7 Works

Data from: Multiple mating reveals complex patterns of assortative mating by personality and body size

Pierre-Olivier Montiglio, Tina W. Wey, Ann T. Chang, Sean Fogarty & Andrew Sih
1. Understanding patterns of non-random mating is central to predicting the consequences of sexual selection. Most studies quantifying assortative mating focus on testing for correlations among partners’ phenotypes in mated pairs. Few studies have distinguished between assortative mating arising from preferences for similar partners (expressed by all or a subset of the population), versus from phenotypic segregation in the environment. Also, few studies have assessed the robustness of assortative mating against temporal changes in social...

Data from: Does vocal learning accelerate acoustic diversification? Evolution of contact calls in neotropical parrots

Angela Medina-García, Marcelo Araya-Salas & Timothy F. Wright
Learning has been traditionally though to accelerate the evolutionary change of behavioral traits. We evaluated the evolutionary rate of learned vocalizations and the interplay of morphology and ecology in the evolution of these signals. We examined contact calls of 51 species of Neotropical parrots from the tribe Arini. Parrots are ideal subjects due to their wide range of body sizes and habitats, and their open-ended vocal learning that allows them to modify their calls throughout...

Data from: Social feedback and the emergence of rank in animal society

Elizabeth A. Hobson & Simon DeDeo
Dominance hierarchies are group-level properties that emerge from the aggression of individuals. Although individuals can gain critical benefits from their position in a hierarchy, we do not understand how real-world hierarchies form. Nor do we understand what signals and decision-rules individuals use to construct and maintain hierarchies in the absence of simple cues such as size or spatial location. A study of conflict in two groups of captive monk parakeets (Myiopsitta monachus) found that a...

Data from: Shared genetic diversity across the global invasive range of the Monk parakeet suggests a common restricted geographic origin and the possibility of convergent selection

Pim Edelaar, Severine Roques, Elizabeth A. Hobson, Anders Gonçalves Da Silva, Michael L. Avery, Michael A. Russello, Juan Carlos Senar, Timothy F. Wright, Martina Carrete & Jose Luis Tella
While genetic diversity is hypothesized to be an important factor explaining invasion success, there is no consensus yet on how variation in source populations or demographic processes affects invasiveness. We used mitochondrial DNA haplotypic and microsatellite genotypic data to investigate levels of genetic variation and reconstruct the history of replicate invasions on three continents in a globally invasive bird, the monk parakeet (Myiopsitta monachus). We evaluated whether genetic diversity at invasive sites could be explained...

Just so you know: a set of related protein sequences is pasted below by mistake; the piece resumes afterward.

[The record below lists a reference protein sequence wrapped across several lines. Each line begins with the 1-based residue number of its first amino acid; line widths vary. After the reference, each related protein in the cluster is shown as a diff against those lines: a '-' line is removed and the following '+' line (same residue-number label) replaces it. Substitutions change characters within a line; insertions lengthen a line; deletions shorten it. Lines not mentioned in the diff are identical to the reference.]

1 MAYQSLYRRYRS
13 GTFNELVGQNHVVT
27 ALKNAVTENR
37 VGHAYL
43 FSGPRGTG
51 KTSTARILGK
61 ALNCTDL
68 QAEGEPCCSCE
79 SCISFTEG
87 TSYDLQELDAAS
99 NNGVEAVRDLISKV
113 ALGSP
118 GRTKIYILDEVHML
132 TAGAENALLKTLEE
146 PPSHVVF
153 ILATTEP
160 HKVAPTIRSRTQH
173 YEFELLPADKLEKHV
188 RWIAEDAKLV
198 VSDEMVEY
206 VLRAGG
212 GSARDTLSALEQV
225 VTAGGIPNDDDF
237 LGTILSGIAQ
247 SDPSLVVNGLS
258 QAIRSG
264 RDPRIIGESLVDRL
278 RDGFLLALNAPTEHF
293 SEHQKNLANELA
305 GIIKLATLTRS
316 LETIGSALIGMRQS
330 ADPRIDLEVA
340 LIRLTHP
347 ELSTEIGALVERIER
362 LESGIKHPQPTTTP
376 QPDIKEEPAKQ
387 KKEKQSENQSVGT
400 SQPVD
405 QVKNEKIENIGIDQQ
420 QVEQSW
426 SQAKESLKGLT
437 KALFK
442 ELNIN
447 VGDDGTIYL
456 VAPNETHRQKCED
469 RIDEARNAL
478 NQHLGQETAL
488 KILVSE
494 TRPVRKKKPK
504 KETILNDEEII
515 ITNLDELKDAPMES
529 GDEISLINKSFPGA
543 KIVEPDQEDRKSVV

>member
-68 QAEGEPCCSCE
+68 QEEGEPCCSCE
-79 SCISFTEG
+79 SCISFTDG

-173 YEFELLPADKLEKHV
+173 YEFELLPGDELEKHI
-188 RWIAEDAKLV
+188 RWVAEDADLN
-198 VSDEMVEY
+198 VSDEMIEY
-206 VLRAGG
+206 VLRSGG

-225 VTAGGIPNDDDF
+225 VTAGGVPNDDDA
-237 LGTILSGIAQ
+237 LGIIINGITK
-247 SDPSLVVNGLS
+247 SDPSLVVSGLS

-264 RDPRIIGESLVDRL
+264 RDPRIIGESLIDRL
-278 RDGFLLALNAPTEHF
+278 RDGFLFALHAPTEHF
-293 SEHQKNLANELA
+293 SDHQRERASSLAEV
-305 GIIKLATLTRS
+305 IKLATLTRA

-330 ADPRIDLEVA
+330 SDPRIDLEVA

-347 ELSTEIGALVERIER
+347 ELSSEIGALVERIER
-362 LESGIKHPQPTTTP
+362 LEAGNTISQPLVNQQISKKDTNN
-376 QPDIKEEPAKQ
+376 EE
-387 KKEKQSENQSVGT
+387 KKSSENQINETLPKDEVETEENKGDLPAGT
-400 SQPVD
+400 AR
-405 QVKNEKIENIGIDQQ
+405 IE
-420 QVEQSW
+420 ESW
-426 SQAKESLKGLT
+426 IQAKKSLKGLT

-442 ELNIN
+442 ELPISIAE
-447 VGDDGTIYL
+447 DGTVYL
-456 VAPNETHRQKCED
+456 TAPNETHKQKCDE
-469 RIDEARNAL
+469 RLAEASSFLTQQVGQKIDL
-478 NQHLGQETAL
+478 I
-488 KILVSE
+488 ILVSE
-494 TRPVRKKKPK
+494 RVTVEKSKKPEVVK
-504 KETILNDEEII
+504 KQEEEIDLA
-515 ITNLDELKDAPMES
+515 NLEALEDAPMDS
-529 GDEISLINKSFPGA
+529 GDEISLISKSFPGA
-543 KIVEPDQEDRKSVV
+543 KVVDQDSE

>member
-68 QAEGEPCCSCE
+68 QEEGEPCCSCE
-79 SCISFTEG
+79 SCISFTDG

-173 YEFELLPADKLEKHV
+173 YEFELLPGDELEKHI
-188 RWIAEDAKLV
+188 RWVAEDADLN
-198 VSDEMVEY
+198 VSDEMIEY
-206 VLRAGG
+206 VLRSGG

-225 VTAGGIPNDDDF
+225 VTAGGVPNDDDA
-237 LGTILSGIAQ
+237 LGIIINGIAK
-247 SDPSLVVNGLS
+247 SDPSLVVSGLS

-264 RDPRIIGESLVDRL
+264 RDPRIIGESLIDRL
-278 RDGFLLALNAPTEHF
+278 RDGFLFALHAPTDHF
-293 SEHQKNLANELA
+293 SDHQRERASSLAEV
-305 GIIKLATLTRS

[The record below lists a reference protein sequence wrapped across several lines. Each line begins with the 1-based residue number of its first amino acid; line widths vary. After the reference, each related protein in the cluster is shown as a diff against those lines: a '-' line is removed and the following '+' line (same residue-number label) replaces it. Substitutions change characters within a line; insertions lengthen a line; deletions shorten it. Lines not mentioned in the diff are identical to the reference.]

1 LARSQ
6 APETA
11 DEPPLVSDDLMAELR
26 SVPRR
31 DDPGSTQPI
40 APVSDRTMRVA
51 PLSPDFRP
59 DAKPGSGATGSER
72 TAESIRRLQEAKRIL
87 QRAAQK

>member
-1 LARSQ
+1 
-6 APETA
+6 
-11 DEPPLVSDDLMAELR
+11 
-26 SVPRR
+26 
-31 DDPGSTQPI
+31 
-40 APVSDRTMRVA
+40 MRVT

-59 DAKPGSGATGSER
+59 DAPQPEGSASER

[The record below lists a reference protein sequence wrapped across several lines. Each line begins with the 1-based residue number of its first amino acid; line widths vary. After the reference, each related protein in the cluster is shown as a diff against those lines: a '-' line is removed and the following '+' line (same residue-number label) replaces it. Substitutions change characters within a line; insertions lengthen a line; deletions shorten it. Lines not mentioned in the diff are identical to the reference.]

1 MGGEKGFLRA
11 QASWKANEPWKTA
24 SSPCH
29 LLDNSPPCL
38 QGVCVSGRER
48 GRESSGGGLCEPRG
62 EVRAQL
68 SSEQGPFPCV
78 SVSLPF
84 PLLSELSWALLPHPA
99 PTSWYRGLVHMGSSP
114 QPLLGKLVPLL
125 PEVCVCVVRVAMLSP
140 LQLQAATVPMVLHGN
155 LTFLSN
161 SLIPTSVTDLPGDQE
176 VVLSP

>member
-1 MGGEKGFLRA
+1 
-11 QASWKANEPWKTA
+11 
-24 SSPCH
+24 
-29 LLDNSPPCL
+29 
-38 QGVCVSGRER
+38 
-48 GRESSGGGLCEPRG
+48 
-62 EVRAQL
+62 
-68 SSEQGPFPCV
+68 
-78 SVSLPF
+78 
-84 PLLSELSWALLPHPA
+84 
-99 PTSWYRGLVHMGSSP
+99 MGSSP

Data from: Rapid genetic restoration of a keystone species exhibiting delayed demographic response

Bradley J. Cosentino, Robert L. Schooley, Brandon T. Bestelmeyer, Alison J. McCarthy & Kevin Sierzega
Genetic founder effects are often expected when animals colonize restored habitat in fragmented landscapes, but empirical data on genetic responses to restoration are limited. We examined the genetic response of banner-tailed kangaroo rats (Dipodomys spectabilis) to landscape-scale grassland restoration in the Chihuahuan Desert of New Mexico, USA. D. spectabilis is a grassland specialist and keystone species. At sites treated with herbicide to remove shrubs, colonization by D. spectabilis is slow and populations persist at low...

Data from: Human punishment is not primarily motivated by inequality

Jesse Marczyk
Previous theorizing about punishment has suggested that humans desire to punish inequality per se. However, the research supporting such an interpretation contains important methodological confounds. The main objective of the current experiment was to remove those confounds in order to test whether generating inequality per se is punished. Participants were recruited from an online market to take part in a wealth-alteration game with an ostensible second player. The participants were given an option to deduct...

Data from: Plastid genome sequences of legumes reveal parallel inversions and multiple losses of rps16 in papilionoids

Erika N. Schwarz, Tracey A. Ruhlman, Jamal S. M. Sabir, Nahid H. Ajarah, Njud S. Alharbi, Abdulrahman L. Al-Malki, C. Donovan Bailey, Robert K. Jansen & Nahid H. Hajrah
To date, publicly available plastid genomes of legumes have for the most part been limited to the subfamily Papilionoideae. Here we report 13 new plastid genomes of legumes spanning all three subfamilies. The genomes representing Caesalpinioideae and Mimosoideae are highly conserved in gene content and gene order, similar to the ancestral angiosperm genome organization. Genomes within the Papilionoideae, however, have reduced sizes due to deletions in nine intergenic spacers primarily in the large single copy...

Registration Year

  • 2015
    7

Resource Types

  • Dataset
    7

Affiliations

  • New Mexico State University
    7
  • University of Tennessee at Knoxville
    2
  • Estación Biológica de Doñana
    1
  • The University of Texas at Austin
    1
  • Santa Fe Institute
    1
  • Monash University
    1
  • Indiana University Bloomington
    1
  • King Abdulaziz University
    1
  • Pablo de Olavide University
    1
  • University of British Columbia
    1